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One way that Kuwait got around this was to have restaurants equipped with “cabinas,” private dining rooms where dating would take place behind literal closed doors.

Men and women would enter and exit separately and travel in separate cars.“Now, things have changed dramatically,” writes Desert Girl.

Older generations (which includes those in their 30s and 40s, she says) still prefer that couples date under supervision or over the phone.

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The internet has opened new doors for single women in highly traditional societies, allowing them to chat with strangers discreetly from their homes, away from the eyes of family members.

Saudi Arabia currently has the world’s , and in books such as Nikia Johnson, who works for Whos Here, said in an email that Saudis use the app to make and meet new friends who are in their area or when traveling, as well as to chat and meet with people for dating purposes.

In Saudi Arabia’s infamously conservative society, interaction between single, unrelated members of the opposite sex is off the table, both culturally and legally.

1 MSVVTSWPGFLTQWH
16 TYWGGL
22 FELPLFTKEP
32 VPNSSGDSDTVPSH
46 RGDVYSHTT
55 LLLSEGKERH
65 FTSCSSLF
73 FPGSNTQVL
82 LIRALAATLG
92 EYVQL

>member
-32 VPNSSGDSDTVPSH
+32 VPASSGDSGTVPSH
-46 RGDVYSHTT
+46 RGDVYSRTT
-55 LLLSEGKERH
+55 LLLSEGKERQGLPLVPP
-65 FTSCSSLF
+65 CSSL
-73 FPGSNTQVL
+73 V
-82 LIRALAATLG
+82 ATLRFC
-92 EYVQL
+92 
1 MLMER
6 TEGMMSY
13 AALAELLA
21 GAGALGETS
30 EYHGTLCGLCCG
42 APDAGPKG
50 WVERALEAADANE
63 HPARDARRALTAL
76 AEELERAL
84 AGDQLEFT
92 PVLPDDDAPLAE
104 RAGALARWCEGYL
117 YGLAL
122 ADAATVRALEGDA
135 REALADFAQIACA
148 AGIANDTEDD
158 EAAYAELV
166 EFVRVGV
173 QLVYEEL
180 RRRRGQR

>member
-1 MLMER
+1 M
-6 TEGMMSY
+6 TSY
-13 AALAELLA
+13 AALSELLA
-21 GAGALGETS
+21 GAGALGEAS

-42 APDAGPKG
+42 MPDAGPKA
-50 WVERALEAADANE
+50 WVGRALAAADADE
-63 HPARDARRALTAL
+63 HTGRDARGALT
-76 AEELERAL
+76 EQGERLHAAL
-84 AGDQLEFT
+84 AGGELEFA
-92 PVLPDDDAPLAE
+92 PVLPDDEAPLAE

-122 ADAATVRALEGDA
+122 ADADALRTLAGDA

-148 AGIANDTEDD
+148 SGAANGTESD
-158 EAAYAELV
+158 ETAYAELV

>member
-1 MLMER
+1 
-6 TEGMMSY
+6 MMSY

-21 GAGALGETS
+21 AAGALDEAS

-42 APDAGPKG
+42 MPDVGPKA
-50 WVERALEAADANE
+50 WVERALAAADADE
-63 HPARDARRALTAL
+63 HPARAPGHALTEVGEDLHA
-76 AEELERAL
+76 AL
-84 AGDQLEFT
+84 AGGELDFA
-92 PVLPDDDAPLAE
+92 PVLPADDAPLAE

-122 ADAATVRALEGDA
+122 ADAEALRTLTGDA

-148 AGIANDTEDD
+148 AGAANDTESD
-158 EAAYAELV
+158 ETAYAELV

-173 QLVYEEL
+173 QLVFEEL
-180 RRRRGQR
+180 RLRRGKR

Being caught alone with a man who isn’t kin can put a woman in some serious hot water.

Two different respondents, both Muslim and married, wrote that those who use apps are not serious or honest.

Though these two had not dated, the rest of the respondents had all either nearly been caught themselves, or had heard about less fortunate instances.

India is a little further along the dating-as-acceptable-social-practice spectrum, but safety and verification are still significant issues.

Members of India’s number two dating app (after Tinder), called Truly Madly, must have a “Trust Score” of 30 percent or higher in order to get a match or initiate contact with another user.

We initially got married so we could actually date properly.” Kuwait, like Saudi Arabia, is an Islamic society, and when Desert Girl first arrived in 1996, she says that no one would ever date out in public—though that rule didn’t apply to foreigners and married couples.

Most marriages were arranged, and any actions a woman took that might be deemed uncouth could bring instant shame on her family.

Kuwait's divorce rate is about 50 percent, there are many more women in the workforce, and Kuwaiti women are now marrying foreign men—something that was completely unheard of 10 years ago.

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